Thursday, October 21st – Building your Project around Your topic, Public and Academic Arguments
Visual Argument Due
For Tuesday, October 26th:

  • Work to Create a Blog at WordPress.com.  Having a blog to post your sources and practice writing to a blog audience will help you as you study to write more effectively.
  • Study the WordPress Help sheet (posted under Class Files/Course materials) and practice some of the activities related to blog development with your newly establish WordPress Blog.
  • Decide on which of the following topics that you will study and write about for the rest of our semester: immigration, media, energy.
  • Please research your topic.
    • Find the arguments related to your topic.
    • Gather key sources for your argument (links or electronic docs or hard copy articles).  You might post the links or references to the docs on your blog as you build your blog around your topic.
  • Reflection #11 – Read Mike Rose’s “Opinion: Writing for the Public” in ART.  Then, using what Rose explains is the importance of writing for the public and your own insights, explain why CO300 students should write an Editorial Rhetorical Analysis Essay.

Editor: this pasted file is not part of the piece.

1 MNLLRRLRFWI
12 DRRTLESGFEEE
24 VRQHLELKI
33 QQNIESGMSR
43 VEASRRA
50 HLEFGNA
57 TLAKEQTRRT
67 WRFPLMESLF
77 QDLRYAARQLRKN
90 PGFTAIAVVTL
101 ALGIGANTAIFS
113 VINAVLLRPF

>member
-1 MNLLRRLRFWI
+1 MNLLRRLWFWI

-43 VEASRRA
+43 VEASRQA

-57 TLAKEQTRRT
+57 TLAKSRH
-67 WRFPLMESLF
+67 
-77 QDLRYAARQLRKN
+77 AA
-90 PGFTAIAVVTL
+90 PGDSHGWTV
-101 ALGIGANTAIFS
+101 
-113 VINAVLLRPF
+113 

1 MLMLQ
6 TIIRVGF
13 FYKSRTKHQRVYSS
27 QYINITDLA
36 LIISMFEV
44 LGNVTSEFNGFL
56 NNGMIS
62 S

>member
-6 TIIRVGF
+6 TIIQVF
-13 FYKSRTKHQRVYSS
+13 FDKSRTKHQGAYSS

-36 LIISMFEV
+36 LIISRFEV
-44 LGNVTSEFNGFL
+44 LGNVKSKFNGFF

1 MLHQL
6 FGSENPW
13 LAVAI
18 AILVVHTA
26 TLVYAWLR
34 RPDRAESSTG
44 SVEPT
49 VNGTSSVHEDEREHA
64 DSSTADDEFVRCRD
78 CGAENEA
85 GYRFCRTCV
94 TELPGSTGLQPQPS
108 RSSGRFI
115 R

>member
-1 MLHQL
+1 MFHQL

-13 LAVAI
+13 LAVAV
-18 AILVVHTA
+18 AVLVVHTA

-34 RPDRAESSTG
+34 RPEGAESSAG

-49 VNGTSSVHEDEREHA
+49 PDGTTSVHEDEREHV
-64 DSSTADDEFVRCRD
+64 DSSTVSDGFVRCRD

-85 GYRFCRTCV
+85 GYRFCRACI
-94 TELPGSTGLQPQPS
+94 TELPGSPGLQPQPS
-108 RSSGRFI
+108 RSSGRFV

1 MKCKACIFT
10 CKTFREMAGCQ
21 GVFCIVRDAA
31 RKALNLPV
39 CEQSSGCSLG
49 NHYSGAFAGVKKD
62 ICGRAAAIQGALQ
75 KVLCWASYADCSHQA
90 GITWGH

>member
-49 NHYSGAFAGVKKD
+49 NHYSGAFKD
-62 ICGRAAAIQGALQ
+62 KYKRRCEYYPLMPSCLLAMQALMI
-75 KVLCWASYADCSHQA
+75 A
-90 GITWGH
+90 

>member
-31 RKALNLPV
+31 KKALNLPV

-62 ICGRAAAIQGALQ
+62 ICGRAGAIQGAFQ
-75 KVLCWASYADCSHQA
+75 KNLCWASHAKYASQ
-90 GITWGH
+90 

• Please read Heidi McKee’s “Sound Matters” in ART.  We will connect the theories of McKee to our argument writing in class on Tuesday.
  • Skim pages 567 – 585 in Everything is an Argument.

Tuesday, October 26th – Annotated Bibliography
For Thursday, October 28th:

  • Have 5 sources available on your Blog.  (You will need 8 total.)  You can have links or downloads or pages dedicated to explaining/summarizing a particular source with pertinent bibliographic information on it.
  • Reflection #12 – Read Takayoshi and Selfe’s “Thinking about Multimodality” in ART.  This article is written to high school and college teachers not to you.  So, in NO LESS THAN one page, answer the following questions from your point of view as a college student in 2010.
  • As you look into the future, do you envision multimodal composition as being a part of your work and freetime?
  • Is multimodal composing really composition?  Why or why not?
  • T & S argue that multimodal composing is engaging.  What do you think?  Do you have concerns?  Are you interested in pursuing multimodal practices?
  • Bring your Everything’s an Argument book to class for the next few weeks.

Thursday, October 28th – Writing Annotations and How you might Build your Blog; Academic Arguments
For Tuesday, November 2nd: